Should overnight orthokeratology patients wear their lenses during their afternoon nap?
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Purpose: The purpose of this study was to evaluate changes in visual acuity, corneal curvature, elevation, pachymetry, and objective quality of vision, of experienced orthokeratology patients using their contact lenses during a simulated 30-minute afternoon nap. Method: Twelve patients aged 30.8±8.3 years were recruited for the study, with a history of overnight orthokeratology of 27.4±23.0 months. Patients were instructed to close their eyes for 30 minutes while wearing their contact lenses or without lenses. Anterior corneal curvature, elevation and corneal pachymetry were assessed with the Pentacam Scheimpflug System at 17 predefined corneal locations and the HD Analyzer was used to measure objective quality of vision. Measurements were conducted before eye closure (baseline), immediately after eye opening/lens removal (M1) and 30 minutes later (M2). Results: No statistically significant differences were found in anterior corneal curvature and elevation between baseline values and M1 or M2, with and without contact lenses. Corneal swelling at M1 was greater without contact lenses (change in central corneal thickness of 2.3% ± 3.1%, p=0.001) than with contact lenses (1.7% ± 1.3%, p<0.001). Recovery at M2 was slower when lenses were worn. A statistically significant improvement in objective quality of vision and visual acuity was found only when patients napped with their lenses. Conclusions: Even if no significant changes were found in corneal curvature and elevation, patients of overnight orthokeratology may benefit from using their contact lenses during their afternoon nap in terms of objective quality of vision and visual acuity.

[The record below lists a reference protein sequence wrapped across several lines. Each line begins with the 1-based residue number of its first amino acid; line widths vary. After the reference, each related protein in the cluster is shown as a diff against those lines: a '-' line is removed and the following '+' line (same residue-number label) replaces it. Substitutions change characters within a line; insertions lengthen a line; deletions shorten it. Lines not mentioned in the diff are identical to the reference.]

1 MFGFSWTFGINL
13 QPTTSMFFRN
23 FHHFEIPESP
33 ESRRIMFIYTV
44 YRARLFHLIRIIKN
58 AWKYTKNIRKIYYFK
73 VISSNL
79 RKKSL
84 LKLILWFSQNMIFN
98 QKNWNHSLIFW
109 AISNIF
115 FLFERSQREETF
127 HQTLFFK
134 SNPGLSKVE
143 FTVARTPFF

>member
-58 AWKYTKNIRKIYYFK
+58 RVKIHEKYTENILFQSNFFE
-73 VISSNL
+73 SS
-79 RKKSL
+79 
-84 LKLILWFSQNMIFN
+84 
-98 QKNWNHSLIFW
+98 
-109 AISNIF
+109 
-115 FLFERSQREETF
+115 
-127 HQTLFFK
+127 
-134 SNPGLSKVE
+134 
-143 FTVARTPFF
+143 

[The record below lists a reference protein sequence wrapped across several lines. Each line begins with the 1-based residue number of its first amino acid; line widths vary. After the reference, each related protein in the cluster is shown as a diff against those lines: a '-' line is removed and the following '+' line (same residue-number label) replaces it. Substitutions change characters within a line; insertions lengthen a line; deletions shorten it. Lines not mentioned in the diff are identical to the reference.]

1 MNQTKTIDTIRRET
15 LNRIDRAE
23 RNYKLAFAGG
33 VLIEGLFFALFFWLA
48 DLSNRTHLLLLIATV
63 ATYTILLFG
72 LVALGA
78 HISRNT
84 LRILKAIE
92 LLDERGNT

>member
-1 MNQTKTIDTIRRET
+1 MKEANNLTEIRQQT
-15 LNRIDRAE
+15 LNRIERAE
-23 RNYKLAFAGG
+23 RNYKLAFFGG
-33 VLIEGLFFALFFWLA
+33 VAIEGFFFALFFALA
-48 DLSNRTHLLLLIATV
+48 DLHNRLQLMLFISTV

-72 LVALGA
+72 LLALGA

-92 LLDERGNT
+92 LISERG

CitationPerez, J. [et al.]. Should overnight orthokeratology patients wear their lenses during their afternoon nap? "Eye and contact lens", 2021, vol. 47, núm. 2, p. 91-97.
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